On July 20, 1969, Neil Armstrong uttered those immortal words, "That's one small step for man, one giant leap for mankind." Kennedy's moon speech may have lit the fire--but it took more than that to turn inspiration to fruition.

NASA had 400,000 people working together to puzzle out problems via simulators and testing theories. While your failures are likely not life-or-death situations and you may not be breaking world records at every turn, there is still a lot your business should learn from NASA.

Here are five, 50-year-old lessons you would be remiss to overlook:

1. Look for problems (and solutions).

When tasked with fitting a square peg into a round hole to save the Apollo 13 astronauts, the team's instinct was to explain why it the system wasn't built that way. Thankfully, flight director Gene Kranz stopped this quickly, saying: "I don't care what anything was designed to do--I care about what it can do."

Kranz was asking the team to overcome a bias called functional fixedness; the "when all you have is a hammer, everything looks like a nail" bias.

This commonly manifests in business as "that's how we've always done it." The best way to overcome this bias? Encourage questions like, "why does that matter?" and "if I was new to this job, would this still make sense?" throughout projects. Problems don't have to be life threatening to kill your company's progress. 

2. Test, retest, and know when to move.

NASA knew its ultimate goal from day one, but going straight for the moon would have ended in disaster. Instead, that big goal was broken into key questions like, "Can man function in space?" and "How can spacecraft rendezvous in orbit?"

Key questions were answered one mission at a time. Once each was answered, it was added to the "yes" column for the eventual moon landing. 

Make sure you have a big goal first--a rallying cry. Then, break that into smaller tasks. If your big goal is to create a green clothing line, you may have questions like, "Where is clothing's biggest carbon footprint?" and "Can clothes be made out of compostable materials and not disintegrate in the rain?"

Once you find your answers, move on to the next question. Don't get too hung up on perfecting the process.

3. Provide autonomy and support to hit big goals.

Kranz was just 35 during Apollo 11--which was ancient compared to mission control's average age of 26. It would have been easy to set up extensive review processes before an action was taken, but micromanagement would have compromised the moon. 

Instead, Kranz told his team, "Whatever happens, I will never second-guess any of your calls. Now let's go--let's go land on the Moon."

Delegate, and let your staff know delegation is not a negative. It's a sign of trust and respect. And, yes, you need to be explicit to break through the brain's filter.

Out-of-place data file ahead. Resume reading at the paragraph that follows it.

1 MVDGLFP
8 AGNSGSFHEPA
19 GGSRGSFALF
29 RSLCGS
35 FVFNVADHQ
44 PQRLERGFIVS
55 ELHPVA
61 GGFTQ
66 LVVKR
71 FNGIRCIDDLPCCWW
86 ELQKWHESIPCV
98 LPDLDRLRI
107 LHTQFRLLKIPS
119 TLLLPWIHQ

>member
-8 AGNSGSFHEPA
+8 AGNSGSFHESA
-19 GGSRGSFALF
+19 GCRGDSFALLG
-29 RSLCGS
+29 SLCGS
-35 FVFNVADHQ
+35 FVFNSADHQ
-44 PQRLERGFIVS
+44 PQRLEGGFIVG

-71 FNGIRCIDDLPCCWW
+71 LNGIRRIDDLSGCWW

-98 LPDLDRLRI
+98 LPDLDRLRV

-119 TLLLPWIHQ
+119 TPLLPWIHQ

4. Make key projects visible.

Imagine how different the moon landing would have been without video or photos. Mere descriptions wouldn't have the same impact, because mirror neurons in the human brain allow you to experience visually with others as if you're achieving the same feat yourself.

Allowing the public to live in the moment and experience along with the astronauts made it all more real and intriguing. Plus, experiencing the first steps in real time must have been incredibly motivating and rewarding for the NASA teams.

Visibility doesn't always mean video. It can also mean transparency throughout a project. Live broadcasts meant that even catastrophic failures were seen by the masses--and Kennedy's moon speech primed the world by admitting the U.S. was behind, would have failures, and chose this path because it was hard.

Transparency and visibility are the foundation of autonomy.

5. Put more thought into word choice.

Science has proven countless times that how you say something matters more than what you are saying. In behavioral economics, this is called "framing." Consider this:

  • If Kennedy said, "I am hopeful that a team will eventually be able to get us to the moon someday," would NASA have been successful?
  • If Armstrong said, "Well, we did it," would anyone remember 50 years later?
  • If Kranz said, "It's OK if you fail, but try your best," would the astronauts of Apollo 13 have made it home?

Armstrong and Kennedy knew their words were monumental and iconic. Kranz likely didn't realize businesses would be evaluating his words 50 years after he said them. Every conversation matters, and the words you choose could be the difference between changing the world forever, and just another day.